Friday, October 12, 2012

Live to Work

My second speech for Toastmasters is coming up on November  1, 2012. This is what I've come up with so far... please leave any comments or suggestions!

As a kid, did you know what you wanted to be when you grew up? How about as a teenager or young adult or even an adult for that matter?

Me neither.

Trust me, I tried fitting myself into a box. Firefighting, business woman, real estate tycoon, psychologist, teacher, garbage man, librarian, car salesman.

I've pondered a lot of different careers. But none of them seemed to fit. Or rather, I didn't fit into them. It's not from lack of trying either. Every time I would try one of those professions on for size as a young adult, I'd always have this underlying feeling of something bigger calling.

I was always inspired by those who found their calling and in many ways, I was more excited that they had aligned themselves with what they wanted to do then what they actually did.

When I started college at Western Washington University, I thought a business major suited me. It's what my mom majored in and I admire and look up to her. She was also extremely successful. As an incoming freshman, I got first pick on any upper level classes. So I promptly registered for Business Law and Accounting, both 300 level classes. And I failed at both of them, miserably.

I felt lost, again. Not knowing what to do, or where to put my energies frustrated me. Then I started thinking about what I dreamed of as a kid: motivational speaker, writer, and athlete. Those were professions that resonated my values and beliefs. I registered for communications 101 on a whim and I had to give speeches in front of the 100 person class. And although nervous at first to do so, suddenly school no longer felt like labor. It was fun!

My grades improved drastically and a couple of teachers and friends encouraged me to stretch and reach beyond my self imposed limitations.

I graduated in 2000 with a major in Communications and minor in Journalism and quickly found myself working at T-Mobile call center. Surprisingly, I failed the the new hire quiz after two weeks of hands on training. But the teacher saw something in me, realizing the test questions were skewed for specific inside the box answers and gave me a chance. Within six months the tables turned, and I was asked to teach new hire classes and travel the country to new markets.

While standing in front of a class in Thorton, Colorado, one of the new hires told me in front of the entire class, "Kid (she was 30 years my senior), you've got something. You're destined for big things."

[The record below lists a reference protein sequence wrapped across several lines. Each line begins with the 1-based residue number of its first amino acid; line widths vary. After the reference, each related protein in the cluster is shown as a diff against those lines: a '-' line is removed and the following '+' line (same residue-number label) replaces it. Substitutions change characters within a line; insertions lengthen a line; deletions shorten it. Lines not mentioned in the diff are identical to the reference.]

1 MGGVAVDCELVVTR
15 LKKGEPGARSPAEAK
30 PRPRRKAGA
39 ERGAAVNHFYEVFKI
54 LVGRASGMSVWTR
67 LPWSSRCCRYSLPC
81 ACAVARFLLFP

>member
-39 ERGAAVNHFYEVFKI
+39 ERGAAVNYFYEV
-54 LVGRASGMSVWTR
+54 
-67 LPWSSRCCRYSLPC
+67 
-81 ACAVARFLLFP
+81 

Simultaneously I was pursuing elite level amateur boxing as an alternate at the first women's boxing world championships. I only bring it up because these amazing opportunities started to show up for me because I wasn't stuck inside of a box. I could beat the shit out of that box.

However, I still hadn't found my balance. When Ryan and I moved to Seattle after he graduated so would have a greater chance of finding work, I took a job teaching adults computer programs. Each 3-day course was evaluated by the students and my job security was based upon a number between 1 and 10. I disliked being judged by strangers based on boring how to use a computer program content. (Sorry Ryan - he was a computer programmer!) I knew there was more to life. I gave my two weeks notice and we traveled to Europe that summer.

What I did uncover was my willingness to speak in front of groups and also my ability to lead them. I also found was that unless being true to my passions and beliefs, everything felt like a job. I was working to live. And I desperately wanted to live to work.

In 2008, Ryan's death shook me to my core. It made me wake up from settling. I had a good paying job with enormous job security and lots of free time, but it left me feeling flat and empty. I found myself more than ready for change and ready to pursue my life's calling. But I still didn't know what that looked like.

Coincidentally, my friend Laura Todd who was instrumental in giving me my first break at T-Mobile sent out an email announcing she quit her corporate day job in pursuit of professional life coaching. I immediately responded reasoning, why wouldn't you want to have as many people in your corner as possible? I have big dreams and big goals and I knew I needed support to achieve them.

 Together we recognized where I was with my unbalanced and frustrating career and where I wanted to be. To honestly admit my dreams out loud and to be held accountable to pursue them was scary and thrilling all at the same time. I knew we were onto something.

I dreamed of moving to Colorado, writing a book, racing full time and putting my own desires first as well as discovering a rewarding and fulfilling career that would allow me to be financially independent.  I want to travel, observing the world and all is beauty.  I put my dreams and desires out there and within 6 months of working together, I took a giant leap and quit my job to move to Colorado Springs. Benjamin and I bought a house together 4 months later and huge opportunities continue to present themselves, as well as clarity on what I want to do when I grow up.

Sometimes it takes a while to find yourself and what you want to do. I wrote in my journal about moving to Colorado for over 10 years. Having a supportive nudge, whether that be from friends, coaches or the Universe can push you out of settling and into fulfillment.

So now, when you ask me, Jennifer: what do you want to be when you grow up? I will proudly respond someone who helps people get from where they are now to where they want to be. I'm going to help people live the life of their dreams so I can live mine.

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